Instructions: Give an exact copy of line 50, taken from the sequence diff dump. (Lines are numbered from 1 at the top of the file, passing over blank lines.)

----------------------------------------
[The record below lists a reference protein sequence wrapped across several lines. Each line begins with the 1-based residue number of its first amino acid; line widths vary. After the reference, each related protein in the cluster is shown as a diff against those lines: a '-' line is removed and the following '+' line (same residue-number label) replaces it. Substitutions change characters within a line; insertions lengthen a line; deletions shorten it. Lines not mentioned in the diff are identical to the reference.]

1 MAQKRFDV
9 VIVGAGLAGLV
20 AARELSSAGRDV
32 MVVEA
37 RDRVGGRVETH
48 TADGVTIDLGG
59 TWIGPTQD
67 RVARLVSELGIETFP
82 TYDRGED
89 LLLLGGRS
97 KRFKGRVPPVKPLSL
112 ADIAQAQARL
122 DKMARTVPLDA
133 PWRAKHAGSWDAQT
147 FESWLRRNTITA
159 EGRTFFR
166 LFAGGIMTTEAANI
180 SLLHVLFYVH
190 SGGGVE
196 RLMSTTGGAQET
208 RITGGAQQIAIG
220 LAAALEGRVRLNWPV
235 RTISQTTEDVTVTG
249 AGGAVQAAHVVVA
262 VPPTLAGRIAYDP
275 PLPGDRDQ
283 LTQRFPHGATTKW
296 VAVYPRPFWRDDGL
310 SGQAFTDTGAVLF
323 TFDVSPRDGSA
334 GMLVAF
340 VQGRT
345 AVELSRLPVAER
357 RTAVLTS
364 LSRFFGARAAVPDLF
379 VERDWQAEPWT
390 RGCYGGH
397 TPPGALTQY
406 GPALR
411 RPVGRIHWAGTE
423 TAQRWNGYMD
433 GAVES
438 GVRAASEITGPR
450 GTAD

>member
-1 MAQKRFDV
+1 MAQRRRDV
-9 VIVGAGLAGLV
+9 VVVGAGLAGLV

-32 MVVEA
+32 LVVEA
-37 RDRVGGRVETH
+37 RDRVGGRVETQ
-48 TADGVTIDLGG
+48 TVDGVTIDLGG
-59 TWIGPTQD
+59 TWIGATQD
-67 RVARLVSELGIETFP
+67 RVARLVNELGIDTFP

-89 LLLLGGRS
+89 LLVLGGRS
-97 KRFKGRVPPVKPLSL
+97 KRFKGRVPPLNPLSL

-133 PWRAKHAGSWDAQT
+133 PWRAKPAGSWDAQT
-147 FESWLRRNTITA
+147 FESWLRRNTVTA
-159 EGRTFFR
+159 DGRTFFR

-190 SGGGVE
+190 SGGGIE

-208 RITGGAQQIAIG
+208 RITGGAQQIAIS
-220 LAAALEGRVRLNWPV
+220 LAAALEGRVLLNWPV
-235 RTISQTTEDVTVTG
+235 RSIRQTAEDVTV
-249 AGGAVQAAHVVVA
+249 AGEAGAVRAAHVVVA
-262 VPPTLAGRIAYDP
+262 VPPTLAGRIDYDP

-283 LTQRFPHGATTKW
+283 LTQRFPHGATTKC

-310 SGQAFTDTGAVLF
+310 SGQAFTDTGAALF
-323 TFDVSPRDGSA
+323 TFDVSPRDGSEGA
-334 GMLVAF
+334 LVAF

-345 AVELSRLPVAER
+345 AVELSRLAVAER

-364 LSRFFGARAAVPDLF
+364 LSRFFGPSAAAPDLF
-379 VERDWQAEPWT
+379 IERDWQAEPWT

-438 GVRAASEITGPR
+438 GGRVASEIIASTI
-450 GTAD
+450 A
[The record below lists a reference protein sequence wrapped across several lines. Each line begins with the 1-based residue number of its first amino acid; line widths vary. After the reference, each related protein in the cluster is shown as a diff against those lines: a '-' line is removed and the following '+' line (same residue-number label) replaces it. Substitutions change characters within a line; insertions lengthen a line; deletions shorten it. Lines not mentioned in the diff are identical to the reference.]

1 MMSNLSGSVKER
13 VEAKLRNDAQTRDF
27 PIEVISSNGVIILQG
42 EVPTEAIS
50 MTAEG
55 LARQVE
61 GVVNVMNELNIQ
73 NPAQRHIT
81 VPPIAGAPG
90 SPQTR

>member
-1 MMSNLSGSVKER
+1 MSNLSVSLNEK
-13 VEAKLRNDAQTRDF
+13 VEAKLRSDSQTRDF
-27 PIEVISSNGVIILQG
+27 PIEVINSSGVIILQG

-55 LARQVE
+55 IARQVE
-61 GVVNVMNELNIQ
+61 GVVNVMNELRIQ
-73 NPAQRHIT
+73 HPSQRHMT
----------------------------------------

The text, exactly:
+9 VVVGAGLAGLV